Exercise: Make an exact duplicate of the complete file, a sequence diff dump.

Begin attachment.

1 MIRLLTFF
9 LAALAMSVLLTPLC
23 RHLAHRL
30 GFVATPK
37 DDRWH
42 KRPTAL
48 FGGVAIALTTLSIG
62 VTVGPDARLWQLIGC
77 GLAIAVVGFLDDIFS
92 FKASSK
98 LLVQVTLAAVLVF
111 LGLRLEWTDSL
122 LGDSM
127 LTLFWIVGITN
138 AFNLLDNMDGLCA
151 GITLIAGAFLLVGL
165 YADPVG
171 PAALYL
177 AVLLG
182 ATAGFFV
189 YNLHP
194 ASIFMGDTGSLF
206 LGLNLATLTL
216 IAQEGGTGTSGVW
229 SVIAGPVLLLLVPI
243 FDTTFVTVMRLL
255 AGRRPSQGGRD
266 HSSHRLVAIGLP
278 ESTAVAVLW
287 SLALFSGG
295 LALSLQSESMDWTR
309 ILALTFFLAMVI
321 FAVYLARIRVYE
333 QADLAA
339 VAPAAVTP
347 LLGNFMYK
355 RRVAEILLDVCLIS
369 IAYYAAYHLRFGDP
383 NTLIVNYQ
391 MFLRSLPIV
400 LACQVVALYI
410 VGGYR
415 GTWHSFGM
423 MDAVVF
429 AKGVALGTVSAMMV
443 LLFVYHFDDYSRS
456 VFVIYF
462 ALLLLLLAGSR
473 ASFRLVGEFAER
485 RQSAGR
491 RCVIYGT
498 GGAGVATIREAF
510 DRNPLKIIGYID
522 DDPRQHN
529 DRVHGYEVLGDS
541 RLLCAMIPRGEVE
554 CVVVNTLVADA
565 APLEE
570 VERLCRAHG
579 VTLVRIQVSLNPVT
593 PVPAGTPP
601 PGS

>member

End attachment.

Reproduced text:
1 MIRLLTFF
9 LAALAMSVLLTPLC
23 RHLAHRL
30 GFVATPK
37 DDRWH
42 KRPTAL
48 FGGVAIALTTLSIG
62 VTVGPDARLWQLIGC
77 GLAIAVVGFLDDIFS
92 FKASSK
98 LLVQVTLAAVLVF
111 LGLRLEWTDSL
122 LGDSM
127 LTLFWIVGITN
138 AFNLLDNMDGLCA
151 GITLIAGAFLLVGL
165 YADPVG
171 PAALYL
177 AVLLG
182 ATAGFFV
189 YNLHP
194 ASIFMGDTGSLF
206 LGLNLATLTL
216 IAQEGGTGTSGVW
229 SVIAGPVLLLLVPI
243 FDTTFVTVMRLL
255 AGRRPSQGGRD
266 HSSHRLVAIGLP
278 ESTAVAVLW
287 SLALFSGG
295 LALSLQSESMDWTR
309 ILALTFFLAMVI
321 FAVYLARIRVYE
333 QADLAA
339 VAPAAVTP
347 LLGNFMYK
355 RRVAEILLDVCLIS
369 IAYYAAYHLRFGDP
383 NTLIVNYQ
391 MFLRSLPIV
400 LACQVVALYI
410 VGGYR
415 GTWHSFGM
423 MDAVVF
429 AKGVALGTVSAMMV
443 LLFVYHFDDYSRS
456 VFVIYF
462 ALLLLLLAGSR
473 ASFRLVGEFAER
485 RQSAGR
491 RCVIYGT
498 GGAGVATIREAF
510 DRNPLKIIGYID
522 DDPRQHN
529 DRVHGYEVLGDS
541 RLLCAMIPRGEVE
554 CVVVNTLVADA
565 APLEE
570 VERLCRAHG
579 VTLVRIQVSLNPVT
593 PVPAGTPP
601 PGS

>member